Amplifier & Filter

Emporium

The amplifier and filter section is an op-amp network called a leapfrog bandpass filter that amplifies audio frequencies in the 440 Hz region.  The resistors and smaller capacitors determine three important values: the center frequency, 440 Hz = 1 / (2p 110kW 3300 pF), the Q (quality factor), 10 = 10M / 1M, and the gain, 100 = 10M / 100k .  The gain depends on the 100k resistor at the input.  The other 100k resistors are noncritical but should be the same value.  The 3300 pF capacitors should be 5% tolerance.  These are harder to get, but so long as 440 Hz = 1 / (2p R C), that is, 0.00036 = R C another resistor/capacitor combination can be substituted.  Remember, you need two of each.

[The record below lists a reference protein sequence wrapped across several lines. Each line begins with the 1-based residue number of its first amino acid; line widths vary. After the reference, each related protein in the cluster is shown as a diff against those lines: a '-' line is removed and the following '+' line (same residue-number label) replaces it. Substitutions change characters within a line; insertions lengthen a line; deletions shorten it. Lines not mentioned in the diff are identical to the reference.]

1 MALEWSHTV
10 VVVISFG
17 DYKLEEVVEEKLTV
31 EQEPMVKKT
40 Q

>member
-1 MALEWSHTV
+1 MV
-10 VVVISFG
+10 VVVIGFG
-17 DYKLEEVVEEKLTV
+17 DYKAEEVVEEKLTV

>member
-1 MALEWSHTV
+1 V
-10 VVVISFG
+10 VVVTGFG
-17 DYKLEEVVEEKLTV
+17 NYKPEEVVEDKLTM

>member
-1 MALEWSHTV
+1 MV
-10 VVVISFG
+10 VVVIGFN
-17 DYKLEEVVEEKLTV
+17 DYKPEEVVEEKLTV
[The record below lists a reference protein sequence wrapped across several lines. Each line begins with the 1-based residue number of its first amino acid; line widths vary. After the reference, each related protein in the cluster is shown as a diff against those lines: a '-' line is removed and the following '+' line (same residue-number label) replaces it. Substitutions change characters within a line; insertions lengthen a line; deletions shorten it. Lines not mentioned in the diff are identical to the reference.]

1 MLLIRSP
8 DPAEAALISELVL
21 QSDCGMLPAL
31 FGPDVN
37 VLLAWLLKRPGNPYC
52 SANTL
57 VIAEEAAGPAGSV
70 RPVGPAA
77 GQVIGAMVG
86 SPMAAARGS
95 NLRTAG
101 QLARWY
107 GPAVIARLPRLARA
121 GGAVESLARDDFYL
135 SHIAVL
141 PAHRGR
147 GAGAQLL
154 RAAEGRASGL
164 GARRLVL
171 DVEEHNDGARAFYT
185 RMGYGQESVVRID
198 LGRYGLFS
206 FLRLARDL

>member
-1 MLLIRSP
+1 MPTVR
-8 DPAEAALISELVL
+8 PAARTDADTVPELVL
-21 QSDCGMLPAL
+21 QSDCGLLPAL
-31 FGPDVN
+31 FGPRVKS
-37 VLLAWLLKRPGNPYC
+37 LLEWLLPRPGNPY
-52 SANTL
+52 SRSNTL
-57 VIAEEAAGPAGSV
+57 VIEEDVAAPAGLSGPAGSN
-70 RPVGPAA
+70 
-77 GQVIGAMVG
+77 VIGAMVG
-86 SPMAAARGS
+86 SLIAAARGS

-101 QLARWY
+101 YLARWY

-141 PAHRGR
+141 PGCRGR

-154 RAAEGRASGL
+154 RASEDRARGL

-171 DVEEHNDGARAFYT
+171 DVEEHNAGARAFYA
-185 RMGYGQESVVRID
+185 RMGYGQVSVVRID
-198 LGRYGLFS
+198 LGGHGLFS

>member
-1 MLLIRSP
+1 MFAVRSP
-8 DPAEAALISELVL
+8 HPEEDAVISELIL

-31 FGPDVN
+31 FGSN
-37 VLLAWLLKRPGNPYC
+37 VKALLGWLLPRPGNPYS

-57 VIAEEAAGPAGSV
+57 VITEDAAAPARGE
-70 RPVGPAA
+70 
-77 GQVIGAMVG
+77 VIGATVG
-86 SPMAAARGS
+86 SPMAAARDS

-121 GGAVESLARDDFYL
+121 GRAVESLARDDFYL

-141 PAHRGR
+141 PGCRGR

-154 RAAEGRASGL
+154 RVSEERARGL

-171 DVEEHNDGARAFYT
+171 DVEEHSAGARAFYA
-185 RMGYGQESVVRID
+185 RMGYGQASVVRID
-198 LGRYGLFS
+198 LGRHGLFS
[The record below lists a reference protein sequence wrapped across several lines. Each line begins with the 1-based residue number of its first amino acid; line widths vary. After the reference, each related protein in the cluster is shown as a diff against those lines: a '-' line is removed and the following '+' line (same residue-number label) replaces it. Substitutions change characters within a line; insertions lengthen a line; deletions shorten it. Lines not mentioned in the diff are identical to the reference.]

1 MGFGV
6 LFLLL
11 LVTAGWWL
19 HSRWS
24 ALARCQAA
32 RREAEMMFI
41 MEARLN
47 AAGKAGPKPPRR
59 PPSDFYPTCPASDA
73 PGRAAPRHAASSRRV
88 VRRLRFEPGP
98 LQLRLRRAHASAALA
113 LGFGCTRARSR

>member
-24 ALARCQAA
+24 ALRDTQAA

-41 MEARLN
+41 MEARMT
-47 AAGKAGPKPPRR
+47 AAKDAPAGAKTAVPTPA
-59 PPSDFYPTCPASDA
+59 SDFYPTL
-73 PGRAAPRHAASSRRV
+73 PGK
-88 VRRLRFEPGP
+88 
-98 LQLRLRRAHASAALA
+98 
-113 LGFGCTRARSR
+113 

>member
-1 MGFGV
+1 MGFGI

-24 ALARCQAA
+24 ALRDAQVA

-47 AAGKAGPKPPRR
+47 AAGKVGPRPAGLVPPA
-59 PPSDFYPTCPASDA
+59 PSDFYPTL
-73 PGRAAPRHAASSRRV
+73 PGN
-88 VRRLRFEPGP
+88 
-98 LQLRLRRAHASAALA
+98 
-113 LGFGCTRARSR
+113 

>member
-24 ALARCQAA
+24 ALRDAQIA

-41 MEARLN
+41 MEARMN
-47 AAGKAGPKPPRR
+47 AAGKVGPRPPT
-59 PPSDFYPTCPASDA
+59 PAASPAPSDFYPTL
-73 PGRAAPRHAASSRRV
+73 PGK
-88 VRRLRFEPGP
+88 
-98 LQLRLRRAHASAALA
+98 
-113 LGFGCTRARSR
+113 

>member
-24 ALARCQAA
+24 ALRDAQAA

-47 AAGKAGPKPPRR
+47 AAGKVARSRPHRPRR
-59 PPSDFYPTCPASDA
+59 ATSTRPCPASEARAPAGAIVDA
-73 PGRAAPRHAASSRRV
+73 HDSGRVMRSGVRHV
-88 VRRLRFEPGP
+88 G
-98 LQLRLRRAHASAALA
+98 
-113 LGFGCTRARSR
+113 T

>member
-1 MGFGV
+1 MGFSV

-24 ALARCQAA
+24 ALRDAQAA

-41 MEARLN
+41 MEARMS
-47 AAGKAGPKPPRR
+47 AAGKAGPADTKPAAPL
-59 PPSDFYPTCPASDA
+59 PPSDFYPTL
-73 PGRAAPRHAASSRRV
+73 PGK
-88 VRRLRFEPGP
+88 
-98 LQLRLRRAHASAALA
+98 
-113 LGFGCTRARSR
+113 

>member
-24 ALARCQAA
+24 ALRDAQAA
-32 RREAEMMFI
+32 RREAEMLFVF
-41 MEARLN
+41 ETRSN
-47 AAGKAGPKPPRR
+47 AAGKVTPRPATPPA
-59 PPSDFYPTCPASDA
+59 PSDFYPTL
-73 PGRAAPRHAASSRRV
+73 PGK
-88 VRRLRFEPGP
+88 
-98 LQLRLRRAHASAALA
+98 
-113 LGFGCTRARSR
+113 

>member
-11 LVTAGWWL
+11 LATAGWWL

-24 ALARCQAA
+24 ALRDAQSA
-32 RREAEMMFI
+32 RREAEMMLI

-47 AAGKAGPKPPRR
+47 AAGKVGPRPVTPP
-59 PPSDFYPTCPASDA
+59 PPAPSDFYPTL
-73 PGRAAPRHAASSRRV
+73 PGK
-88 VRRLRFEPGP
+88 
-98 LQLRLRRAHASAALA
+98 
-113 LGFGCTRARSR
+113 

A signal near 440 Hz (the center frequency) will be amplified by a factor 100 (the gain).  The gain depends on all the earlier components and its purpose is to get enough signal to the LM567 in the frequency detector section.  The bandwidth is 44 Hz, which is 440 Hz (the center frequency) divided by 10 (Q, the quality factor).  The only frequencies appreciably amplified are those in this band, 418 - 462 Hz, in other words, 440 Hz 5%.  Since the components that determine the center frequency are 5% tolerance, a Q of 10 is as high as it can be without risking that the filter rejects the intended frequency because the components were out of tolerance.

This design comes from the book by Horowitz and Hill titled The Art of Electronics (1989), Figure 5.19.  The design is both over my head and easy to use, and makes good use of one good IC.  The LM324 is easy to get and needs only a 5V supply.  For the op-amps in this circuit, the reference voltage is 2.5 V.  The four op-amps are interchangeable.